Assessing the assessment

Sponsored: Helen Wood, head of school partnerships at Password English Language Testing, discusses issues schools need to consider when evaluating online entrance tests for EAL learners

Back in January I ran a CPD webinar with COBIS entitled Reliable Online Admissions Testing, which focused on the language required for success in the socio-academic context of English medium instruction. In it, I considered the importance of validity, reliability and security when introducing any form of high-stakes assessment, such as an admissions test for international pupils.

In feedback gathered by COBIS, most of the participants rated the webinar as excellent and reported they would recommend it to a colleague. Given those positive reviews, here is a quick summary for anyone also currently involved in evaluating potential online entrance tests for their own school.

Second language development can be classified in two ways. Initially, learners acquire what are called basic interpersonal communication skills (BICS). This early language development is primarily based on speaking and listening skills and within two to five years an EAL learner may appear as ‘fluent’ as a native speaker.

However, it takes considerably longer (on average seven years) for EAL learners to achieve cognitive academic linguistic proficiency (CALP), even in an immersive context. This is because becoming fully biliterate/bilingual requires equally strong skills in speaking, listening, reading and writing.

Critically, that means testing the English language skills of a pupil entering English medium instruction needs a tool appropriate to the task. Assessments that are designed for native speakers are unsuitable because an EAL pupil’s results on any such standardised test will be dependent on their linguistic proficiency at the time of taking it. On the other hand, the most commonly used online English language tests focus on content and activities which relate to day-to-day communication.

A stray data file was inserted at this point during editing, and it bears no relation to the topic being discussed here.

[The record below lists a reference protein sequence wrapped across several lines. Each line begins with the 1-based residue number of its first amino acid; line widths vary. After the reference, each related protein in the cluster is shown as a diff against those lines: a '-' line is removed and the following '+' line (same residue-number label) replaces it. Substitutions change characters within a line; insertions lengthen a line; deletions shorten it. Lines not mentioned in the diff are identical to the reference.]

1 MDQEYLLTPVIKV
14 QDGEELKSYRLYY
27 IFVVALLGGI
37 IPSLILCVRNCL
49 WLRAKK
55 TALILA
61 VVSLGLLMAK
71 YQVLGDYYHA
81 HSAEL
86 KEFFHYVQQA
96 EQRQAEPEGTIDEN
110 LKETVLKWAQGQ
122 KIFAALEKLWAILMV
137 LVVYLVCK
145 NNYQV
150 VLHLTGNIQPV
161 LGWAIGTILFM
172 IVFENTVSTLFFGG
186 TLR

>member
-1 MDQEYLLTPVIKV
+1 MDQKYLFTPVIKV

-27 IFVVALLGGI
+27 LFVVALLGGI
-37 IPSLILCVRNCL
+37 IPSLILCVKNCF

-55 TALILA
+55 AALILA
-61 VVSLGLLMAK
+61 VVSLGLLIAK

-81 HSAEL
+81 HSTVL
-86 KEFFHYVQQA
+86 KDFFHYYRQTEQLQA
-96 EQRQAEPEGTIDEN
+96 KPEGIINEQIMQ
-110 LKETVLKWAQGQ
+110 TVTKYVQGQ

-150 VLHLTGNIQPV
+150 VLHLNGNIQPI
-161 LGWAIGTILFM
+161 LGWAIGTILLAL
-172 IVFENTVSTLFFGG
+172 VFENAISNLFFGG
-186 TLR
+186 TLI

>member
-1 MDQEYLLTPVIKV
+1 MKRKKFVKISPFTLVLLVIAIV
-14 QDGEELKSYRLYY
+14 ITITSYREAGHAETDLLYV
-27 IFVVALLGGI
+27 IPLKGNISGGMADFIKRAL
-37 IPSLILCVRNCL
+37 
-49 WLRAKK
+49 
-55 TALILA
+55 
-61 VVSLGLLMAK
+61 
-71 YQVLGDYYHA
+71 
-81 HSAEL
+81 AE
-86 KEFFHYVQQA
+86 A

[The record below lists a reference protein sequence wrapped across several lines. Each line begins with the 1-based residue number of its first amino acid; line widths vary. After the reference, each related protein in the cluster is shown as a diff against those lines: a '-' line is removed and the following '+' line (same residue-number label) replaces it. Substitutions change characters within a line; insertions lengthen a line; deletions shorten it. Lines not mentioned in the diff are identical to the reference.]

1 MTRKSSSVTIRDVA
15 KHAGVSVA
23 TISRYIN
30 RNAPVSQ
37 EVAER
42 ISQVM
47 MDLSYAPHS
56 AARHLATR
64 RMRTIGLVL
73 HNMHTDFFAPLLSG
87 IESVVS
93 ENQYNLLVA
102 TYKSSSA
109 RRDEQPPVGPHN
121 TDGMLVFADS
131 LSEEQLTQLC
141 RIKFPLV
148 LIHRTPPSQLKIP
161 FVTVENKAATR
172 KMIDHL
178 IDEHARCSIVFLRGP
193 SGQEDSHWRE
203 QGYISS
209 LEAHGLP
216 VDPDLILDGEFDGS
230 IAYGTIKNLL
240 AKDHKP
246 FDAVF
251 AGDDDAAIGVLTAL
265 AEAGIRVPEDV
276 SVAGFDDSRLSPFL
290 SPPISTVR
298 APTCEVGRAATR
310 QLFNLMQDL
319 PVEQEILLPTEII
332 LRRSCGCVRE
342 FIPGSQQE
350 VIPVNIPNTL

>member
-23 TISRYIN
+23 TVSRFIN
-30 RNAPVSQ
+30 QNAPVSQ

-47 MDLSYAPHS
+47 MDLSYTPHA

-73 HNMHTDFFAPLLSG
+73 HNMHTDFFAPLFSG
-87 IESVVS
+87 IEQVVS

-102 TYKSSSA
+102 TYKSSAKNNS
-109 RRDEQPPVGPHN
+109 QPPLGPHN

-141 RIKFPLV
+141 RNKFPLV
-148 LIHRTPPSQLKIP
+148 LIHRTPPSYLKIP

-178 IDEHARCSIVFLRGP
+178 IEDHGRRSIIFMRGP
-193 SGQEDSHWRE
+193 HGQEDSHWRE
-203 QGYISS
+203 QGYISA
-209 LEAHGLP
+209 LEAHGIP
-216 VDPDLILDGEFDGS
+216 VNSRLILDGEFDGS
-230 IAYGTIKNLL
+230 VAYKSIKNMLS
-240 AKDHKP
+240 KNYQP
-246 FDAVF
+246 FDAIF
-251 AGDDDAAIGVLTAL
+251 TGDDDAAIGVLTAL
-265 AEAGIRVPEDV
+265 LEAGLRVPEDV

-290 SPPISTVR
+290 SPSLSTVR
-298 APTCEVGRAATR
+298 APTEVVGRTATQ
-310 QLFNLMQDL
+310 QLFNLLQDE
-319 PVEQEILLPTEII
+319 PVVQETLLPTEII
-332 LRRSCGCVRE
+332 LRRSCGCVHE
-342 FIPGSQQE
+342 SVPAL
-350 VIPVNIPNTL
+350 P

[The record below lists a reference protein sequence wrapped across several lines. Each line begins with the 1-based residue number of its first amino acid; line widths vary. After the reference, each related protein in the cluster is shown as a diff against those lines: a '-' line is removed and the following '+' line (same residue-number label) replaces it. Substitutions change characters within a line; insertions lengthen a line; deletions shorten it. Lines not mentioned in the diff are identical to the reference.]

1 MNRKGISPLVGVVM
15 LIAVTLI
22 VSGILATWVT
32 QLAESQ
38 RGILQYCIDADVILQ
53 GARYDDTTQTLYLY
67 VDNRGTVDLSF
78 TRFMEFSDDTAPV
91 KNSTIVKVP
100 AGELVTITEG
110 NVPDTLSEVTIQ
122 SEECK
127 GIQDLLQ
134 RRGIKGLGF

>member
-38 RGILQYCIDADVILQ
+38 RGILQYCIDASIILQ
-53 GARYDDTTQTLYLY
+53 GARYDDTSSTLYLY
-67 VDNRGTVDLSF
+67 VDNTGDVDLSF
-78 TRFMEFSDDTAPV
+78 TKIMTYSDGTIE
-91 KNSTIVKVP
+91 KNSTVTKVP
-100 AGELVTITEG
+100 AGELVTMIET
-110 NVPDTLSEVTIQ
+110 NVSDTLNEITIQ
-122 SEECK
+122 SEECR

So, while such general English placement tests might quickly tell you how well a prospective pupil will settle socially at school, they will not give you an accurate insight into whether the individual will thrive academically, nor how much English language support might be necessary to allow them to reach their true potential. Yet this is vital information.

Used by over 300 schools, colleges and universities worldwide, Password tests are a trusted name in assessment of academic English language

EAL learners who achieve academic linguistic proficiency by the time they hit exam years tend to out-perform native speakers in their GCSEs, but for those who do not, research tells us the attainment penalty is severe. With all that in mind, it is tempting to fall back on creating an in-house test, designed by your own team of EAL experts.

However, that throws up issues not just relating to the reliability of test content if not thoroughly piloted, but also around security. A test becomes vulnerable to cheating the moment it comes in the form of a PDF attachment, especially in the current circumstances, where the option of using British Council offices and staff for invigilation purposes is not available.

So, when evaluating the assessment options for your prospective EAL learners, here are three questions to ask:

1. Who was the test designed for? (eg native or non-native users of English)
2. What was the purpose of the test? (eg to assess general or academic English)
3. How secure is the test? (eg how vulnerable is the test to malpractice).

Password Pupil English tests were designed to provide accurate information on prospective international pupils’ academic linguistic proficiency.

Based on research by world-leading academics in the field of English language learning and assessments, and delivered online using a secure browser and an enormous database of questions from which each test is uniquely generated, they provide schools with an own-branded test that is fit for purpose. Our academic management constantly review test data and our qualified markers are experienced at spotting plagiarism.

Our friendly support team provide free training for schools and their trusted agents, so that ‘at home’ testing can be used with the protection of remote invigilation while the pandemic restricts test-taking in person.

Used by over 300 schools, colleges and universities worldwide, Password tests are a trusted name in assessment of academic English language. If you want to put our assessments to the test, get in touch for a demonstration.



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